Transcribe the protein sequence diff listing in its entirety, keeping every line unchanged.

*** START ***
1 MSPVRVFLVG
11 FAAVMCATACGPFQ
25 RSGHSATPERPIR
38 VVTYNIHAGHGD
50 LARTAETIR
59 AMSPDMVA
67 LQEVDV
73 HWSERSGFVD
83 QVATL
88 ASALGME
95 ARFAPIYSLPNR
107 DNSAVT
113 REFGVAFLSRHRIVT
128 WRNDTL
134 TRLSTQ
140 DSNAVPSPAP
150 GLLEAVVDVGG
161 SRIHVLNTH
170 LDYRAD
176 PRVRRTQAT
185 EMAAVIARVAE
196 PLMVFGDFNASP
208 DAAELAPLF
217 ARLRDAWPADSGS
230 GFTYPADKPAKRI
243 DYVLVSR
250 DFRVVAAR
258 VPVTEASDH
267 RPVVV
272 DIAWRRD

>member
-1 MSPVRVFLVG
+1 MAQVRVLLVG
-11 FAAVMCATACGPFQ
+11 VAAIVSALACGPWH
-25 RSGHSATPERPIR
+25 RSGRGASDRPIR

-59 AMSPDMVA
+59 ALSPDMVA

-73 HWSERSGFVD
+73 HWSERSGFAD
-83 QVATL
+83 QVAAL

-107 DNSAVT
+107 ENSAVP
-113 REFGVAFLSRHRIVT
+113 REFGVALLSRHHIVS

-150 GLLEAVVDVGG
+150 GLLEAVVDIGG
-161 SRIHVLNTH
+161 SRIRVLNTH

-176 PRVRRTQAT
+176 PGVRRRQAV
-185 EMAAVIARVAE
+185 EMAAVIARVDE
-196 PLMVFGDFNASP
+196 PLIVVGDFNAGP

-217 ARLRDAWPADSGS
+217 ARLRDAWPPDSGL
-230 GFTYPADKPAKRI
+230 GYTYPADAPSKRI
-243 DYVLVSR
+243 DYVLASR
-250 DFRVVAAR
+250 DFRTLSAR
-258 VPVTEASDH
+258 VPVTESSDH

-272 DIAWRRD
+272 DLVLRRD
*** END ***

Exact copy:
1 MSPVRVFLVG
11 FAAVMCATACGPFQ
25 RSGHSATPERPIR
38 VVTYNIHAGHGD
50 LARTAETIR
59 AMSPDMVA
67 LQEVDV
73 HWSERSGFVD
83 QVATL
88 ASALGME
95 ARFAPIYSLPNR
107 DNSAVT
113 REFGVAFLSRHRIVT
128 WRNDTL
134 TRLSTQ
140 DSNAVPSPAP
150 GLLEAVVDVGG
161 SRIHVLNTH
170 LDYRAD
176 PRVRRTQAT
185 EMAAVIARVAE
196 PLMVFGDFNASP
208 DAAELAPLF
217 ARLRDAWPADSGS
230 GFTYPADKPAKRI
243 DYVLVSR
250 DFRVVAAR
258 VPVTEASDH
267 RPVVV
272 DIAWRRD

>member
-1 MSPVRVFLVG
+1 MAQVRVLLVG
-11 FAAVMCATACGPFQ
+11 VAAIVSALACGPWH
-25 RSGHSATPERPIR
+25 RSGRGASDRPIR

-59 AMSPDMVA
+59 ALSPDMVA

-73 HWSERSGFVD
+73 HWSERSGFAD
-83 QVATL
+83 QVAAL

-107 DNSAVT
+107 ENSAVP
-113 REFGVAFLSRHRIVT
+113 REFGVALLSRHHIVS

-150 GLLEAVVDVGG
+150 GLLEAVVDIGG
-161 SRIHVLNTH
+161 SRIRVLNTH

-176 PRVRRTQAT
+176 PGVRRRQAV
-185 EMAAVIARVAE
+185 EMAAVIARVDE
-196 PLMVFGDFNASP
+196 PLIVVGDFNAGP

-217 ARLRDAWPADSGS
+217 ARLRDAWPPDSGL
-230 GFTYPADKPAKRI
+230 GYTYPADAPSKRI
-243 DYVLVSR
+243 DYVLASR
-250 DFRVVAAR
+250 DFRTLSAR
-258 VPVTEASDH
+258 VPVTESSDH

-272 DIAWRRD
+272 DLVLRRD